2nd Week – Sixth Rule. The sixth: When the enemy of human nature has been perceived and known by his serpent’s tail and the bad end to which he leads on, it helps the person who was tempted by him, to look immediately at the course of the good thoughts which he brought him at their beginning, and how little by little he aimed at making him descend from the spiritual sweetness and joy in which he was, so far as to bring him to his depraved intention; in order that with this experience, known and noted, the person may be able to guard for the future against his usual deceits.

Go back and follow the course of thoughts, emotions and actions that led me into desolation.

  • What was on my mind back then?
  • Any significant ideas or insights?
  • Any shifts in my reasoning process?
  • What are the underlying causes?

This is NOT an examination of conscience to find out where I sinned because it is very possible that I did not sin, but rather learn about the particular ways desolation typically enters my life so that I can be better prepared for the next time it begins to creep back in.

(2) Attend to Vulnerabilities

Fourteenth Rule. The fourteenth: Likewise, he behaves as a chief bent on conquering and robbing what he desires: for, as a captain and chief of the army, pitching his camp, and looking at the forces or defences of a stronghold, attacks it on the weakest side, in like manner the enemy of human nature, roaming about, looks in turn at all our virtues, theological, cardinal and moral; and where he finds us weakest and most in need for our eternal salvation, there he attacks us and aims at taking us.

Desolation will push my buttons.

The more I’m aware of my own weaknesses, the more I’ll be able to recognize when the false spirit is going after them.

  • Places
  • People
  • Topics
  • Times
  • Personal traits

Remember HALT: Am I Hungry? Angry? Lonely? Tired?

Building Fortifications

  1. I name the weak spots in me. In prayer, I bring to God the areas of my life where I struggle with these emotional potholes. I ask the Lord of insight and healing.
  2. I bring my weak spots to my support network.
  3. If appropriate, I tell others about this vulnerability.
  4. I commit myself to pray during the times when I feel especially vulnerable.
  5. I ask the Lord to help me move slowly and deliberately through the tense moments.
  6. I choose to be proactive rather than reactive.

(3) Look Out For False Consolation

The more intense the experience of consolation, the more susceptible I am to false consolation immediately following. Sometimes, after a profound religious experience, we can do something spiritually bold but not very prudent, like resolve to pray 4 holy hours a day or join a religious order.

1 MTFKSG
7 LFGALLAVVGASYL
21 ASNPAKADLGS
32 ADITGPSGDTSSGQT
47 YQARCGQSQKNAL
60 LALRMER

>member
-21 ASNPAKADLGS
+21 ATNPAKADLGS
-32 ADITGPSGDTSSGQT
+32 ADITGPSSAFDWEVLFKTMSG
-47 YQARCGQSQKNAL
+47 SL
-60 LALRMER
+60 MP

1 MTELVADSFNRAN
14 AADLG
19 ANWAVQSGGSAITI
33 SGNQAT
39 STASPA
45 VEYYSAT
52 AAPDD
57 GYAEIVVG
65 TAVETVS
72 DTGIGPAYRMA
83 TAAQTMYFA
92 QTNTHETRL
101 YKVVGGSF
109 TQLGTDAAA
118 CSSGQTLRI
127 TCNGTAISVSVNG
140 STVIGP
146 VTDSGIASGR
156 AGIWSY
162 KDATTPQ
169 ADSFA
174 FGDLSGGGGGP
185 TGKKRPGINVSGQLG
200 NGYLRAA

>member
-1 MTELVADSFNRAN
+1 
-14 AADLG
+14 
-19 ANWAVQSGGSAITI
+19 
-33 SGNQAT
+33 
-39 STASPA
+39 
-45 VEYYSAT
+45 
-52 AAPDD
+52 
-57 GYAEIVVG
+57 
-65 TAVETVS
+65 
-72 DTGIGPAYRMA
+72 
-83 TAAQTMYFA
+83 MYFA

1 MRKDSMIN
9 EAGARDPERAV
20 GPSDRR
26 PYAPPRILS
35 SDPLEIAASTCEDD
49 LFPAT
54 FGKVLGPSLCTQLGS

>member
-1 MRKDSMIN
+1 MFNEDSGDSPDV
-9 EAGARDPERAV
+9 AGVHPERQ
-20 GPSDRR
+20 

“If the one giving the Exercises sees that the exercitant is going on in consolation and in great fervour, he must admonish him not to be inconsiderate or hasty in making any promise or vow” ~ SE, Annotation 14

Ultimately, all our actions should be “carefully examined” (#8).

(4) Seek God’s presence in the painful moments of your past

Whereas in desolation, I must believe that God is present in the difficult periods of my life, during consolation, it is important to look back on those dark moments in order to recognize the hand of God in them.

“Find God in all things” ~ St Ignatius

Two Helpful Practices:

  • Spiritual direction & mentorship
  • Spiritual journaling

With that in mind, I have two thoughts regarding what kind of advice to give to someone experiencing strong spiritual consolation.

Active Gratitude

First, to express their gratitude by a constant, loving effort to fulfill and accept God’s will in all the small details of life – normal responsibilities, faithfulness to conscience and to Church teaching, acts of kindness and mercy, etc… Make sure the gratitude doesn’t stay at the level of pure emotion, but also overflows into decisions to seek deeper love and fidelity to Christ and the Holy Spirit on a daily basis. God sends consolations to encourage us, to bolster our effort to live a more intimate friendship with Christ.

In Times of Peace Prepare for War

Second, St. Ignatius also says that times of consolation are meant to be times of preparation: trials and desolations will return. This is the natural rhythm of the spiritual life. And so, during times of consolation, we should remember that times of desolation will come back, and we should stay ready for them. It’s a question of remembering that earth is not heaven, and shoring up a deep appreciation for the truth of God’s goodness and love as we experience them during times of consolation – creating a kind of spiritual reservoir that we can then draw on when we experience dryness and spiritual desolation. Here is St. Ignatius’ tenth rule on the discernment of spirits, which addresses this issue:

So, during these times, make acts of faith and love, acts of hope, acts of confidence in God, driving those fundamental Christian convictions deeper and deeper into the soul, so that when the next storm hits, you are stronger than before.

Other Links:

  • Non-Spiritual Consolation (click here)
  • What is Spiritual Consolation? by Fr. John Bartunek (click here)